Rodrigo Reyes’s “Sansón and Me” and Bernardo Ruiz’s” El Equipo” are among PBS’ Award-winning docuseries Independent Lens’ fall slate of documentary films. The portfolio of documentaries will showcase the stories of marginalized communities, with coverage surrounding timely topics including immigration, incarceration, human rights, the Muslim American experience and religious freedom, ITVS announced Tuesday.
Reyes’s “Sansón and Me,” which landed the best film award at the 2022 Sheffield DocFest, will kick off Independent Lens’ fall slate on Sept. 19. The documentary is set to spotlight the real story of a young immigrant’s journey (Sansón) from orphaned Mexican child to incarceration. While Sansón is currenting in prison and barred from doing interviews, his family steps in to provide insight on his story.
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Following is Ruiz’s” El Equipo,” which will premiere on Oct. 9. The documentary centers on the Nobel Peace Prize-nominated team who investigated Argentina’s “los desaparecidos,” aka “the disappeared,” which is a term given to those who went missing under the country’s military dictatorship from 1976-1983.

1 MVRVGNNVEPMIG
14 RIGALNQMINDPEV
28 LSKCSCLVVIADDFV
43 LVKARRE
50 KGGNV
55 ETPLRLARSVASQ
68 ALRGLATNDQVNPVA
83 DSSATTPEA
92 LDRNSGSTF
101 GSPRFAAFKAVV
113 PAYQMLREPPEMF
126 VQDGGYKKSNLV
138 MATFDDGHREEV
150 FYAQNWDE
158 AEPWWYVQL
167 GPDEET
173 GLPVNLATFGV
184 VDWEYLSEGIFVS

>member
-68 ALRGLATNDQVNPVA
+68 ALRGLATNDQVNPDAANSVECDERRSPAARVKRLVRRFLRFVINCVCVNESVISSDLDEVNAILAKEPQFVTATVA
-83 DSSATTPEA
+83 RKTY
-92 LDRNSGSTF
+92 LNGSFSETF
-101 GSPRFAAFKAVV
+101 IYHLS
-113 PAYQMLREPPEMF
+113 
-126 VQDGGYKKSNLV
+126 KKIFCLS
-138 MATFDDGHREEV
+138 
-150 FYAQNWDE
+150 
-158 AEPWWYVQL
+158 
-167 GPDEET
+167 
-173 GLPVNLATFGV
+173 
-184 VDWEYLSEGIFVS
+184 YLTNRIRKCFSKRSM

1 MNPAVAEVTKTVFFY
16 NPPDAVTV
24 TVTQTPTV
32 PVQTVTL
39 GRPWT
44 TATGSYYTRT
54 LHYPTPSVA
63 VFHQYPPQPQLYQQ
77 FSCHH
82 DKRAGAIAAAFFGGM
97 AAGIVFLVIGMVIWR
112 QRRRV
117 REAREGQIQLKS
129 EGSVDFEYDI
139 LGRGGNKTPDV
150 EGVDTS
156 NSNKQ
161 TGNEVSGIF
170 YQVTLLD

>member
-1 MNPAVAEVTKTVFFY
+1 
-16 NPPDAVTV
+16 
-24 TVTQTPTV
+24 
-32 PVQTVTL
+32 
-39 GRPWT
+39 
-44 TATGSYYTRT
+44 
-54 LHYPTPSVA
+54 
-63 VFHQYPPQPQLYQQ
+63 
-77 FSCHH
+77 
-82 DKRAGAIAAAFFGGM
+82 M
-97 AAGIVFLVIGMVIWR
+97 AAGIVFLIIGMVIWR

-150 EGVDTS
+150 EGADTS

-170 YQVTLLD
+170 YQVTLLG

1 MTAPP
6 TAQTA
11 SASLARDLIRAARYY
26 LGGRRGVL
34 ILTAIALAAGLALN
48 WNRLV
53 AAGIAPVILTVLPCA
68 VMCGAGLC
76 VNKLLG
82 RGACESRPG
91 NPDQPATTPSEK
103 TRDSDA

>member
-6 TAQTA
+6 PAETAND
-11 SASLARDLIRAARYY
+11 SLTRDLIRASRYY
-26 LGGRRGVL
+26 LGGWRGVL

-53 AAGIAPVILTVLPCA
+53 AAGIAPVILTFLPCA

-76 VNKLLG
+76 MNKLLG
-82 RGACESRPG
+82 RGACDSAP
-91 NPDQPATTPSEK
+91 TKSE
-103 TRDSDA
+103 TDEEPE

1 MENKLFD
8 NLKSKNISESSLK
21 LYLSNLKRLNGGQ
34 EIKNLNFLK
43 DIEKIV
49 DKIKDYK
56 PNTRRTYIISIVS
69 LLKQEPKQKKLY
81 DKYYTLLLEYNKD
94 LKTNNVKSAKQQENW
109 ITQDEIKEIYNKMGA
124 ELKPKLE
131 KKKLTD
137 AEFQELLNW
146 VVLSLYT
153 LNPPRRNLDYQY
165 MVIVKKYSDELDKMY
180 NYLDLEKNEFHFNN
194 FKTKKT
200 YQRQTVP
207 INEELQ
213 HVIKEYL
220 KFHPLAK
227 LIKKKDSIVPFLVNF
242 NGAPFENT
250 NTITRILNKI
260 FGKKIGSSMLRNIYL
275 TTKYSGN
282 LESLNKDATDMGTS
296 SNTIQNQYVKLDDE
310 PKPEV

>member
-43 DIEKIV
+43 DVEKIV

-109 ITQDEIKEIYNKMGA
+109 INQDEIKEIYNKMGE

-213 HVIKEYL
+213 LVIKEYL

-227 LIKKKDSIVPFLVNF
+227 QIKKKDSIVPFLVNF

David Washburn’s “Three Chaplains” tells the stories of Rafael Lantigua, Khallid Shabazz and Saleha Jabeen, three military chaplains who have endured the challenges and inherent dangers of being the public face of Islam for the U.S. military. “Three Chaplains” premieres on Nov. 6.
Closing out the fall slate on Nov. 13 is Li Lu’s “A Town Called Victoria,” a three-part documentary that spotlights the stories of three Muslim Americans Abe Ajrami, Omar Rachid and Dr. Shahid Hashmi. Following the burning of their mosque in January 2017, the trio reckons with the travesty while reflecting on the journeys they took to find acceptance as Muslim Americans in a small, conservative Christian town in the U.S.
“This fall, Independent Lens partners with trusted co-producers, including VOCES and Reel South, to take an unflinching look at marginalized communities in the U.S. who meet hate and hardship with love and resilience,” said executive producer Lois Vossen. “Public media has earned the trust of audiences who are looking for documentaries that provide a multi-layered exploration of systemic issues, spark conversations, and encourage a deeper understanding of what’s happening in our communities.”
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